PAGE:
by David Mann, Aptillon / Critical Path Training

SharePoint development is hard, right? We’ve all heard that time and time again to explain why implementations take longer and have problems.

But guess what--it’s a lie. SharePoint development is no harder than any other ASP.Net development, and in some cases, it’s easier.

What’s hard is SharePoint itself. SharePoint is a huge product with lots of moving parts. Knowing all of them is hard (it takes a Master) and knowing which parts to make use of to solve a business problem can get tricky.

But none of that is development; that’s all design and architecture. The process of actually writing the code is easy—especially now that the tools in Visual Studio 2010 abstract so much away from us and do so much for us.

Maybe this is splitting hairs, but I think the distinction is important. It means that people designing and architecting SharePoint implementations need to ensure that they get the hard parts right and then the developers need to deliver on that design with a well built, professionally developed codebase.

If either side of this falls down, then the implementation will fail.

What does this mean for us as developers? Keeping the distinction in place between design/architecture and development, it means that we need to get better at our craft or else the need for our services is going to be significantly reduced.

Let’s face it; SharePoint Designer is a much more capable, viable product in the 2010 release. It enables non- or less-technical users to do much more than ever before.

SPD, combined with the JavaScript Client Object Model and the rise of JavaScript libraries like JQuery, is making it easier for users to add the functionality they need directly to the site.

The need for custom server-side code is diminishing. If we can’t get the coding side of the equation right, the architects will start designing solutions that don’t rely on developers quite so much.

Server-side code won’t ever completely disappear, but it is waning, and if we don’t get our act together we are only adding more nails to our own coffins.

So, what do we do? In a nutshell, we need to put our “real developer“ hats back on.

Those of us that have been in this field for a while probably did “regular” ASP.Net development in the past. Those of us that are new to the field (i.e., started our careers as SharePoint developers), may not have ever done anything else. In either case, we often don’t consider ourselves as ASP.Net developers, but guess what? We are.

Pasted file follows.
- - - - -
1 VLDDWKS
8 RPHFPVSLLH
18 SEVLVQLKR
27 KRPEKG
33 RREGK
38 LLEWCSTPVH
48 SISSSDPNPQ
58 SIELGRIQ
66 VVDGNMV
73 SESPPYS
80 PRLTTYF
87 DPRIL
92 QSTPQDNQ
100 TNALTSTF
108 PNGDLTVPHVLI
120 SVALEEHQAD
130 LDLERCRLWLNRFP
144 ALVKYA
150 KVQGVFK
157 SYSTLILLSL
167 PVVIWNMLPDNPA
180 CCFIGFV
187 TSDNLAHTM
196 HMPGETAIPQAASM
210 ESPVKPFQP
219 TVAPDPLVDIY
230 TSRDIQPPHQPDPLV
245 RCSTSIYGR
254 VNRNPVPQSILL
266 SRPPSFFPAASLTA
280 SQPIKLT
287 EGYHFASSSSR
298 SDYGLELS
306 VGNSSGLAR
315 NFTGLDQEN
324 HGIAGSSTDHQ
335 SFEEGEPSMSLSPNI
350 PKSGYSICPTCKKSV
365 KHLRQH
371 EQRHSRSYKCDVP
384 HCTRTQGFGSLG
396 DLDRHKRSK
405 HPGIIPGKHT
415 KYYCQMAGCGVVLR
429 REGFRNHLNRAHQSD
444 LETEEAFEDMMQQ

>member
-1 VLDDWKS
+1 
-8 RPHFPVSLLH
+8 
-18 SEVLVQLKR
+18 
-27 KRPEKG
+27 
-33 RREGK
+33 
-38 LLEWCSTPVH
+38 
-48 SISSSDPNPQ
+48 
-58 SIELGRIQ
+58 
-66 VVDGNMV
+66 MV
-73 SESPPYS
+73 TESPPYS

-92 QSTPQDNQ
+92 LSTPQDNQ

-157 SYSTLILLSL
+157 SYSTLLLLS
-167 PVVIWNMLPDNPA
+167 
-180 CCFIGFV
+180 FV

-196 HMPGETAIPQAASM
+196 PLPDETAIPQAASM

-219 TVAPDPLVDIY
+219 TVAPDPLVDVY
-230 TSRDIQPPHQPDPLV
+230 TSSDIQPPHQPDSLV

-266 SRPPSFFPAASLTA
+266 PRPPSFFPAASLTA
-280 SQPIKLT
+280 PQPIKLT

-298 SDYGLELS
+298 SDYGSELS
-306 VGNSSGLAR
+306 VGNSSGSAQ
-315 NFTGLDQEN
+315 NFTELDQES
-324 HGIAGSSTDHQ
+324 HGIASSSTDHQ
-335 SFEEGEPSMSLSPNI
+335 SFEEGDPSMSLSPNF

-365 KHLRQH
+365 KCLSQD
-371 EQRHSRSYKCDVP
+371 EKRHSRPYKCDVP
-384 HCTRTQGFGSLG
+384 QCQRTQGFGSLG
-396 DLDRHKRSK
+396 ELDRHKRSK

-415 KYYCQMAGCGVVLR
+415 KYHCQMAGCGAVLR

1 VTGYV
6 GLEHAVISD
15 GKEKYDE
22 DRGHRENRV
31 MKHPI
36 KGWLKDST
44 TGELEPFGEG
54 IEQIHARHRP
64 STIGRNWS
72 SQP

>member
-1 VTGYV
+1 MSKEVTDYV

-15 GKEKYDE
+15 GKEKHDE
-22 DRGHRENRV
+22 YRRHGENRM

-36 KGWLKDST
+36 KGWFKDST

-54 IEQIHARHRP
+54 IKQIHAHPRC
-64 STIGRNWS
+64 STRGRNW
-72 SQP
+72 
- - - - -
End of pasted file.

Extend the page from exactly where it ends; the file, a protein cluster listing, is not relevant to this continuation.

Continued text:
Often this disconnect was because the tools and processes that other ASP.Net developers could  use were not available to us in the SharePoint world so we largely ignored them. We can no longer afford to do so.

I’m painting with very broad brush strokes here, so not all of this will apply to any one person or team, but here are some ideas on where to get started, in no particular order:

1. Throw exceptions: just do it. Use the standard exceptions defined by .Net or build custom ones. It doesn’t matter. Returned error codes and empty catch blocks have no place in professional code of any type.

SharePoint will catch your thrown error if something higher up the call stack doesn’t handle it and present a more user-friendly message to your end users. This is a tried-and-true approach to writing professional code and we can’t ignore it. Here’s a good place to start, with this Microsoft MSDN article

2. Code reviews: you need to check your ego at the door. Have another developer review your code – through either a formal process or just asking someone to take a quick look when they have a minute. We all write good code and we all write not-so-good code for a variety of legitimate reasons (lack of time, evolving requirements, ignorance, etc.)

None of these are a problem if we are willing to submit our code for review by another developer. Two sets of eyes are better than one and outside input on our code is the easiest way to learn and get better. Along the way, everybody learns something new – either by reading someone else’s code or by having someone else read their code, ask questions and make suggestions.

3. Patterns: Why are we reinventing the wheel every time we start a project? There’s likely a known-good pattern that can be applied to just about any situation we will face in SharePoint and that will help us to ensure that the code we are writing is secure, robust, efficient, etc. The Patterns and Practices group at Microsoft has published guidance that includes some sample patterns that just make sense for use in SharePoint projects. If you’re not familiar with this guidance, you need to stop writing code until you have at least perused the following this Microsoft website. There’s a lot there so you won’t become an expert in it overnight, but you need to start that journey now.